“PATHWAYS”, a film sponsored by United Nations Regional Centre for Peace and Disarmament in Asia and the Pacific (UNRCPD), won the ‘A Better Tomorrow’ best short film at Buff Children and Youth Film Festival in Sweden. The Buff film festival is dedicated to the promotion of media created by youth for a young audience, offering a varied program of international films that give children and youth a broader range of thematic content in films. “PATHWAYS” will be shown during their festival on March 24th.
How the Film Came About
In the late summer of 2019, UNRCPD sponsored three International Youth Delegates from Myanmar, the Philippines, and Sri Lanka and two National Youth Delegates from Nepal to attend the International Youth Media Summit in order to learn how to use film making to raise awareness on critical social issues. UNRCPD’s peace and disarmament education coordinator, Jane E. Lawson, mentored the Violence Issue Group helping youth delegates understand the push and pull factors to armed violence and how important it is to consider broader concepts of peace and security when looking at conflict prevention. As a result, the Violence Issue Group developed a Public Service Announcement film entitled “PATHWAYS”.
UNRCPD helped the young filmmakers learn how to communicate ideas of non-violence framed through a disarmament and arms control education lens. During the making of “PATHWAYS,” the youth delegates shared their personal stories and experiences of armed violence and discussed how different forms of violence such as gender-based violence, bullying, exclusion, and structural violence can invite armed violence into communities. They felt personally motivated to tell a story that showcases how exposure to violence throughout a young person’s life can ultimately affect their relationship with the world. Since August, the young filmmakers have been showing the video and engaging in discussions in their schools and communities.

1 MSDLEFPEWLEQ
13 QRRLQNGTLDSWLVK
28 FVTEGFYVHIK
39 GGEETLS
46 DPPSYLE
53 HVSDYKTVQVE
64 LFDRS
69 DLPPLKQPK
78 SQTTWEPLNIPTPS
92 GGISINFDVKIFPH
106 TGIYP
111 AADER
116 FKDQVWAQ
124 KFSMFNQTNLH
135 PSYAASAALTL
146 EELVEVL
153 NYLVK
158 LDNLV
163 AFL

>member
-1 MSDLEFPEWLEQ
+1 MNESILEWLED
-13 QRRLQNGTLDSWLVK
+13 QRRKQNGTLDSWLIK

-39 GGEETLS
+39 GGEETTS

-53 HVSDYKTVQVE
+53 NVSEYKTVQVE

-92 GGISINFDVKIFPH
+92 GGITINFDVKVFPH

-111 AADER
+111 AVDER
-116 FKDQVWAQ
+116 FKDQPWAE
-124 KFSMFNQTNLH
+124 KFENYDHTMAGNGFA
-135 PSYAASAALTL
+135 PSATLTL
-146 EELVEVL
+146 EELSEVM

Urgent need to address illicit flows of small arms and light weapons
The news of the win comes coincides with a Security Council briefing given by the UN’s disarmament head, Izumi Nakamitsu, last week. Ms. Nakamitsu noted that nearly 50 percent of all violent deaths between 2010 and 2015, more than 200,000 each year, involved small arms and light weapons. Illicit small arms and light weapons are factors in a large range of human rights violations, including the killing and maiming of children, rape and other forms of sexual and gender-based violence. She urged the council that the issue needs to remain a priority and that the root causes of illicit arms flows should be examined as a matter of urgency.
Advocacy and outreach tools and materials created by youth, such as the short film “PATHWAYS”, can open discussion spaces for young men and women where they can share their views on, and experiences with, the varied dimensions of violence and conflict and explore how youth can practically work towards ending armed violence. UNRCPD remains committed to disarmament education activities that work with youth to promote and motivate action and responsibility to ensure their generation can shape the world.
For further information, please contact Ms. Jane E. Lawson, Peace and Disarmament Education Coordinator for the United Nations Regional Centre for Peace and Disarmament in Asia and Pacific at email@example.com.